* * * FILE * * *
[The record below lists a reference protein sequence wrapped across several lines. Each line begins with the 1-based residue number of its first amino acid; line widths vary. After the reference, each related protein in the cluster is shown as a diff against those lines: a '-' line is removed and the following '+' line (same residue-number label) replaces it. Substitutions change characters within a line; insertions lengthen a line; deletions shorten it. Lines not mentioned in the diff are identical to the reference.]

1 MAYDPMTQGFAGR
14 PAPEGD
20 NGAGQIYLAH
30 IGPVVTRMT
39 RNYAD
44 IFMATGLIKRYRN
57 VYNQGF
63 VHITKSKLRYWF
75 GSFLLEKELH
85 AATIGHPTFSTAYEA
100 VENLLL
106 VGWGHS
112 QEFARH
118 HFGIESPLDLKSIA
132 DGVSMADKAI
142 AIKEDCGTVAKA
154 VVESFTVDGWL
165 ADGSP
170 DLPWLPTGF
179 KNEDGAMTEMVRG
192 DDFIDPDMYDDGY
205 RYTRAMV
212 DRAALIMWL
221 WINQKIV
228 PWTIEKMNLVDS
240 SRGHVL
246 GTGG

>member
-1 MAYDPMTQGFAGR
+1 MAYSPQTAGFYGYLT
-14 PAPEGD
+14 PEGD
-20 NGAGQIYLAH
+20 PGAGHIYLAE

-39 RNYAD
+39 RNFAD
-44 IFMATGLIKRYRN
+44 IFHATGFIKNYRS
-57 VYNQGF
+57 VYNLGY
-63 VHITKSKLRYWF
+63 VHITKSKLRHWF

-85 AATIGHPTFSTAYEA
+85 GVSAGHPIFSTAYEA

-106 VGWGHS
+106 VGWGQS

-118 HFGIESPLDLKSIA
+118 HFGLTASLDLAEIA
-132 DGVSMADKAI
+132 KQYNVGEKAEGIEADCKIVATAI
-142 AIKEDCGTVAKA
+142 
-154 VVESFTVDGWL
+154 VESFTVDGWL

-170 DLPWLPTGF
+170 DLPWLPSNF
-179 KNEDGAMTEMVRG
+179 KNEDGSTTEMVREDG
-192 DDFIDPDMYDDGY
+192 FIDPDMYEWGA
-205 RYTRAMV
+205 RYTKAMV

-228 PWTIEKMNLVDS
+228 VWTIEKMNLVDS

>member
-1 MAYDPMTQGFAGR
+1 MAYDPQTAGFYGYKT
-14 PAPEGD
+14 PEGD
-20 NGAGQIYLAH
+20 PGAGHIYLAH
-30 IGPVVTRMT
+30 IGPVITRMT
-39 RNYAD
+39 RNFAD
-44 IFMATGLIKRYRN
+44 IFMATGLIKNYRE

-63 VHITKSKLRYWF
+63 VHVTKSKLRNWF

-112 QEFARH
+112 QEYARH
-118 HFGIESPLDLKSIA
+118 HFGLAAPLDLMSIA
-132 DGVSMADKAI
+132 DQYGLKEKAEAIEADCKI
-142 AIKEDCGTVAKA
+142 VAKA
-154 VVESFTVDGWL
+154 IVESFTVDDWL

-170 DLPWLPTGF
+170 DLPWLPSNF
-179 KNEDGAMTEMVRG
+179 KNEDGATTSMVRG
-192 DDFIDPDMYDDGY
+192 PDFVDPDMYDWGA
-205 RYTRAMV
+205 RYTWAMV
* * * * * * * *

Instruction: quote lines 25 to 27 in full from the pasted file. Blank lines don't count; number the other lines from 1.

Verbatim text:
221 WINQKIV
228 PWTIEKMNLVDS
240 SRGHVL